Dolores Park, Saturday May 23, around 5:30 p.m. Photo by Lydia Chavez

The San Francisco Department of Public Health provides daily updates each morning. We will do the same.

The most recent numbers from the Health Department show 17 newly reported confirmed cases, and no new deaths as of yesterday.

Those additional 17 cases weren’t diagnosed on Saturday, though.  As we reported yesterday, the city has recently changed how it processes COVID-19 confirmed cases and will now retroactively adjust the number of confirmed cases released on previous dates.

As of this writing, there are no reported cases or deaths occurring on Saturday, but presumably medical professionals are working over the holiday weekend treating patients and making diagnoses.  We’ll likely know how many were discovered in the coming days and update you when the data is published.

The Mission is opening up ever so slowly and the city is working to make Shotwell, Mariposa and 20th Street part of its slow streets program. Many Mission bars are unlikely to survive the slowness of the reopening.

The painted circles in Dolores Park worked earlier this week when no one was in the park, but on Saturday, the circles seemed to push people inside a circle closer together. But, if the groups are isolating together that seems less of a problem and better to be socializing outside than inside.

While other big companies have returned their payroll protection money, Veritas is hanging on to its $3.6 million.

Summer programs will go ahead. And UCSF’s Grand Rounds ran down the research on children and COVID this week, making it clear why the city is less worried about child to child transmission.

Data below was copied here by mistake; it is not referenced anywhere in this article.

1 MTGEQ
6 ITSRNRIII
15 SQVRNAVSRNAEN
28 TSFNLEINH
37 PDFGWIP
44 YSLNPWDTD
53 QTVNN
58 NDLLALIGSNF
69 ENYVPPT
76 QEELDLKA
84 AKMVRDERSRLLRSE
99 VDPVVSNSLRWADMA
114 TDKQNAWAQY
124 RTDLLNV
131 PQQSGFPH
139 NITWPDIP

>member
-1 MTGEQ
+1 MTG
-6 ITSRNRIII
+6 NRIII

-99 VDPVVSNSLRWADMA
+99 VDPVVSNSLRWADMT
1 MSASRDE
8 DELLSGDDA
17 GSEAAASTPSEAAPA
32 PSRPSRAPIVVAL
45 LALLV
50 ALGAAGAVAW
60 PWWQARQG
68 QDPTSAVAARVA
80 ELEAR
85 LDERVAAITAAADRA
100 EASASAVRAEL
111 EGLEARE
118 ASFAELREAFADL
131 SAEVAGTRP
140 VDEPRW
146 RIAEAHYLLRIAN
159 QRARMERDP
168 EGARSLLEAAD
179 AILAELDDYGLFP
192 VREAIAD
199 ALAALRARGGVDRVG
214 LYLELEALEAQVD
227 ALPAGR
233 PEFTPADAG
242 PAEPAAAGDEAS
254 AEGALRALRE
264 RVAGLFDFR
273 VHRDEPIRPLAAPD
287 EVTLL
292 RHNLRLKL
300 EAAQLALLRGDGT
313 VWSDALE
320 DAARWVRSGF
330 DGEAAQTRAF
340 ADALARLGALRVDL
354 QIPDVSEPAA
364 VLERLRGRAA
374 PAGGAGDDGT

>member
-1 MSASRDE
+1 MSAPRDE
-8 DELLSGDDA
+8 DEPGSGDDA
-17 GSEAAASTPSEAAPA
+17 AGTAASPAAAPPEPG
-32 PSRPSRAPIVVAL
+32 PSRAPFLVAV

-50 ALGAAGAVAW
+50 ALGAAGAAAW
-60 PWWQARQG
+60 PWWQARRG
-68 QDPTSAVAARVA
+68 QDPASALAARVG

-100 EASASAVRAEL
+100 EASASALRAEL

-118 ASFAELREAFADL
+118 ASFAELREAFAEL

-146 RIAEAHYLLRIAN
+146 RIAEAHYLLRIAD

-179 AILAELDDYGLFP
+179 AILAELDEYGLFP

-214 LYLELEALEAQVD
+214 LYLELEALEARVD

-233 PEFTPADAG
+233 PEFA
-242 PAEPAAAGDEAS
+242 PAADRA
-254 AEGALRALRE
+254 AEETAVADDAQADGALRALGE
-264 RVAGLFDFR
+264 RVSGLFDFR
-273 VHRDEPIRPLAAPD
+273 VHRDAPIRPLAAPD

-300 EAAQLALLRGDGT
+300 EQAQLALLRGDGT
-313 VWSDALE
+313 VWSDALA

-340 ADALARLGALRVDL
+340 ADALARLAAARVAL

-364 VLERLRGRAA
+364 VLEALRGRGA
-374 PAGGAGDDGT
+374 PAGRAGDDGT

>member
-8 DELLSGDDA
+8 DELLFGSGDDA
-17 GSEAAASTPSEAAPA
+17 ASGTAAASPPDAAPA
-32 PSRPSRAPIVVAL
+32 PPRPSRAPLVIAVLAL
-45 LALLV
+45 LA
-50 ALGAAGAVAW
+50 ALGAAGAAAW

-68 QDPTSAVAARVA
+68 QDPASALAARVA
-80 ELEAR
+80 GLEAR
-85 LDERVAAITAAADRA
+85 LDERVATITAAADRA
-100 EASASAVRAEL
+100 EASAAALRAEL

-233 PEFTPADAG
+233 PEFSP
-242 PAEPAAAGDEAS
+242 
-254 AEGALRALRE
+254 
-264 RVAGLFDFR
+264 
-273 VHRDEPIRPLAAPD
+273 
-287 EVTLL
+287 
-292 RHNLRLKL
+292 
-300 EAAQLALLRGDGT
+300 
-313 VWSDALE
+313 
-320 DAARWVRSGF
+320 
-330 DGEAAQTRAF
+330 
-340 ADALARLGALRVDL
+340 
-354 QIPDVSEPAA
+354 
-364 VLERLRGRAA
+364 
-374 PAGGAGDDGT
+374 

Need a break from text? Check out our photo essays from around the city. 

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Our data tracker is embedded below, or click here for a full screen version.  And, you can find all of our recent daily tracker stories here.

Please note:

The embedded data tracker below will continue to be updated daily after this post is published.

There is a discrepancy between the total number of positive test results reported by the city and the total daily number of confirmed cases. The discrepancy comes from a delay in fully investigating positive test results. In doing so, health investigators find some duplicates and some are for people who live outside of the city, according to epidemiologists at the Department of Public Health. New cases are only added to the daily confirmed cases after an investigation is completed.

Also, there is also a discrepancy between the hospitalization data reported by the San Francisco Department of Public Health (SFDPH) and the county hospital data reported by the California Department of Public Health (CDPH). This is because SFDPH receives data from one additional hospital, San Francisco VA Health Care System, that is not required to report to CDPH. “SFDPH statistics will trend higher as long as this hospital has patients admitted as either COVID-19 positive or suspected COVID-19 positive.”

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Michael Toren is a reporter in San Francisco. He can be reached at

Founder/Executive Editor. I’ve been a Mission resident since 1998 and a professor emeritus at Berkeley’s J-school since 2019 when I retired. I got my start in newspapers at the Albuquerque Tribune in the city where I was born and raised. Like many local news outlets, The Tribune no longer exists. I left daily newspapers after working at The New York Times for the business, foreign and city desks. Lucky for all of us, it is still there.

As an old friend once pointed out, local has long been in my bones. My Master’s Project at Columbia, later published in New York Magazine, was on New York City’s experiment in community boards.

Right now I'm trying to figure out how you make that long-held interest in local news sustainable. The answer continues to elude me.

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